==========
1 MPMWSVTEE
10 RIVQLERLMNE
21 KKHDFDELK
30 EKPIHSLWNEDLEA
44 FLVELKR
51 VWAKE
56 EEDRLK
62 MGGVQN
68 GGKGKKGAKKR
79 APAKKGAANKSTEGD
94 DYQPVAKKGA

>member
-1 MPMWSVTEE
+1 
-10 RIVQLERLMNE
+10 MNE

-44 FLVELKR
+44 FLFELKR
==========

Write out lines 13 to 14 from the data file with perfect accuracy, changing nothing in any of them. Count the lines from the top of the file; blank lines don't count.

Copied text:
-1 MPMWSVTEE
+1 